Report: Cindy McCain Likely to Succeed Husband John McCain in Senate

In this Nov. 8, 2016 file photo, Sen. John McCain, R-Ariz., accompanied by his wife Cindy McCain, pauses after speaking in Phoenix. A Trump administration official says that Cindy McCain is likely to take on a prominent State Department role. (AP Photo/Ross D. Franklin, File)
AP Photo/Ross D. Franklin, File

Cindy McCain, wife of ailing Sen. John McCain (R-AZ), is likely to succeed the longtime lawmaker, a new report says.

John Gizzi, Newsmax’s chief political correspondent, reports:

As Arizonans prepare for their final salute to Sen. John McCain, Republicans and political pundits in the state privately tell Newsmax they expect the appointment of his wife, Cindy, to succeed him in the Senate.

Those who did agree, almost unanimously, that Cindy McCain following John in the Senate through appointment by Republican Gov. Doug Ducey is a near-certainty.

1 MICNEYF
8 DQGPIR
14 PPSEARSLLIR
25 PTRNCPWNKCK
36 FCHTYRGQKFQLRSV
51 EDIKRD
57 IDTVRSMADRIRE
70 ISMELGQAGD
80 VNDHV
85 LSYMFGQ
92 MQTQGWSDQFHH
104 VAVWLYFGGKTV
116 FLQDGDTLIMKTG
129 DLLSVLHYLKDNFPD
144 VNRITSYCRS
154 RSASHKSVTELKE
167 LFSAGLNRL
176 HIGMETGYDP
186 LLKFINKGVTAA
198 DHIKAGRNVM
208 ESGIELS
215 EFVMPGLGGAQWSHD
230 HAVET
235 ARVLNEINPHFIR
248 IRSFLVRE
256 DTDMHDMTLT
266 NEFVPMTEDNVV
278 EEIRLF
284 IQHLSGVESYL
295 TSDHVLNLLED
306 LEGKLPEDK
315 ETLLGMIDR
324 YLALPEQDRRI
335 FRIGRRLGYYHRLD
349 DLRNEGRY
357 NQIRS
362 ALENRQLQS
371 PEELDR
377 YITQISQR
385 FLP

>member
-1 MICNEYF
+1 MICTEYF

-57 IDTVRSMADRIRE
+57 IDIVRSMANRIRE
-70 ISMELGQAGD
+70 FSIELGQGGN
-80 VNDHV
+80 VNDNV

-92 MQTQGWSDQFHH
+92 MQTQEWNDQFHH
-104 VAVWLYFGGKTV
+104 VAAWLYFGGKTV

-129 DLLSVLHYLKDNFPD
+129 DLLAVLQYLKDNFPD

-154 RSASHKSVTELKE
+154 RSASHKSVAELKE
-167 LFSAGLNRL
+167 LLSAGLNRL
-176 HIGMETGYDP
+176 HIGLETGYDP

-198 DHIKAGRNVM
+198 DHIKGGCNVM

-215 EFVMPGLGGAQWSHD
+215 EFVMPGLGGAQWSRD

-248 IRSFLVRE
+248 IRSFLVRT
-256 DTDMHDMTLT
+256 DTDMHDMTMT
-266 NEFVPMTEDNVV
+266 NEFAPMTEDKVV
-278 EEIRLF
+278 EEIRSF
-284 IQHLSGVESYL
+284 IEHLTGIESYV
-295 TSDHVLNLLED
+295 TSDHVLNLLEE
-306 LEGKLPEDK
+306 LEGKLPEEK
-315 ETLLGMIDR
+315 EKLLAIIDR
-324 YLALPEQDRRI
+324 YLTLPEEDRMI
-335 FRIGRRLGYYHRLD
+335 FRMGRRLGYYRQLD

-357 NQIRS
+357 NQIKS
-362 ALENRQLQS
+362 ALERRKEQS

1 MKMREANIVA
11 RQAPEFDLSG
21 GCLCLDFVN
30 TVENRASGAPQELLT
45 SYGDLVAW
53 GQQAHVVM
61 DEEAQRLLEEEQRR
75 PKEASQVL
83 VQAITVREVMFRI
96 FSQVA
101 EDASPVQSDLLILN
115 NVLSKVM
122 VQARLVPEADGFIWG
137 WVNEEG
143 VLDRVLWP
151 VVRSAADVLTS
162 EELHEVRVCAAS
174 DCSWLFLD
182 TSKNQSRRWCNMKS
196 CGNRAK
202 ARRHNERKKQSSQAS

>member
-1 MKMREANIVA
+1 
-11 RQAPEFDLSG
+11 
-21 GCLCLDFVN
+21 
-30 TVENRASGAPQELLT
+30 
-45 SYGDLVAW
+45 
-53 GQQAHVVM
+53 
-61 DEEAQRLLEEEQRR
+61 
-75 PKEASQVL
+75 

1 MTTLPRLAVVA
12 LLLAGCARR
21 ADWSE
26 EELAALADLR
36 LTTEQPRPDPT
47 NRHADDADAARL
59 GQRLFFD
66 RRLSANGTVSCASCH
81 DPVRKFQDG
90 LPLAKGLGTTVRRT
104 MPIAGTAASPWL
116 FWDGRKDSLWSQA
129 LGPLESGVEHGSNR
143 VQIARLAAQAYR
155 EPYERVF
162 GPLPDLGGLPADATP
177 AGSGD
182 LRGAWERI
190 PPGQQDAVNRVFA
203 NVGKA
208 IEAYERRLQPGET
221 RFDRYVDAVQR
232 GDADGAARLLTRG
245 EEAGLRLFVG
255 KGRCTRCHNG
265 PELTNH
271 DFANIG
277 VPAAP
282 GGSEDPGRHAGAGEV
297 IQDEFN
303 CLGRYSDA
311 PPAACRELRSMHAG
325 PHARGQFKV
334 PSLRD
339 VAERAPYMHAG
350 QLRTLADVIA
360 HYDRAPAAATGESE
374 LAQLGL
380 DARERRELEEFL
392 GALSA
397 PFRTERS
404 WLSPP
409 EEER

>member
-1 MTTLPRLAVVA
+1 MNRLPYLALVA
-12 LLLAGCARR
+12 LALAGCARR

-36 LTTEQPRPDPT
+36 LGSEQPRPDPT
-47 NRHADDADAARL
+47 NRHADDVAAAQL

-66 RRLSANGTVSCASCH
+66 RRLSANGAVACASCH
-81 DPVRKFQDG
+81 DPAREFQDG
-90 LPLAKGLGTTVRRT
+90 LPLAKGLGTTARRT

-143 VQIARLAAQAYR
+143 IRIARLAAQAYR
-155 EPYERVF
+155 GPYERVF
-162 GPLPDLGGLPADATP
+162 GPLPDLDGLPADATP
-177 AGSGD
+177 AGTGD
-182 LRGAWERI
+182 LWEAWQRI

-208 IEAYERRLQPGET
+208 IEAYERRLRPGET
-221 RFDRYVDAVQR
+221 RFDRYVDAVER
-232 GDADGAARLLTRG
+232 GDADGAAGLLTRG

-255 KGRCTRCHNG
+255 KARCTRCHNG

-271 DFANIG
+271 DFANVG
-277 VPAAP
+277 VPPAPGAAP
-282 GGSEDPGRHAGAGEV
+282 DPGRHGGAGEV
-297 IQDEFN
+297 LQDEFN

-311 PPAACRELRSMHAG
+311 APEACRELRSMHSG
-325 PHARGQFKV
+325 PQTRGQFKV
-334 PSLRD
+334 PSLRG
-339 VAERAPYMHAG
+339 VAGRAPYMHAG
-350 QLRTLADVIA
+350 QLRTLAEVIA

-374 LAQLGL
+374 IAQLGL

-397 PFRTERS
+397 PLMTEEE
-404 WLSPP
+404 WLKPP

One longtime friend of the McCain family told Newsmax he long thought Arizona Gov. Doug Ducey would appoint Cindy McCain to the Senate after her husband became too ill to serve.

During her husband’s 2008 presidential run, Cindy McCain, who has described herself as pro-life, told CBS she does not believe Roe v. Wade should be overturned.

Cindy McCain joined her daughter Meghan McCain in supporting gay rights, appearing in a 2010 “NOH8” campaign with duct tape over her mouth.

Kirk Adams, a top aide of Gov. Ducey, is also under consideration for the seat.

McCain, who has held his seat since 1986, was diagnosed last summer with an aggressive and incurable form of cancer called glioblastoma.

In his new book, The Restless Wave, the Arizona lawmaker takes aim at President Donald Trump and nationalist-populism, claiming U.S. leadership under the current administration is at risk.

“It is hard to know what to expect from President Trump, what’s a pose, what’s genuine,” McCain wrote.

McCain expressed his hopes that Trump’s character revealed through foreign policy will demonstrate a “growing recognition that ‘leader of the free world’ is more than an honorific. It is a moral obligation more important than the person who possesses it.”

In the past year, McCain famously voted twice to save Obamacare, first in July and against the Graham-Cassidy Obamacare repeal effort in September.

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